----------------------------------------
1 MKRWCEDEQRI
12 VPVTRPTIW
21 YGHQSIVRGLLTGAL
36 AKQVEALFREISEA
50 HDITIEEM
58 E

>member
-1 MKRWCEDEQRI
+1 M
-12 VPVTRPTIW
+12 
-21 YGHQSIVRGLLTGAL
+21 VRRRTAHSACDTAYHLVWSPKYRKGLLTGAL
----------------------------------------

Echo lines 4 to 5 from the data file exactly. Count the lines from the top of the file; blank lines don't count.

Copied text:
36 AKQVEALFREISEA
50 HDITIEEM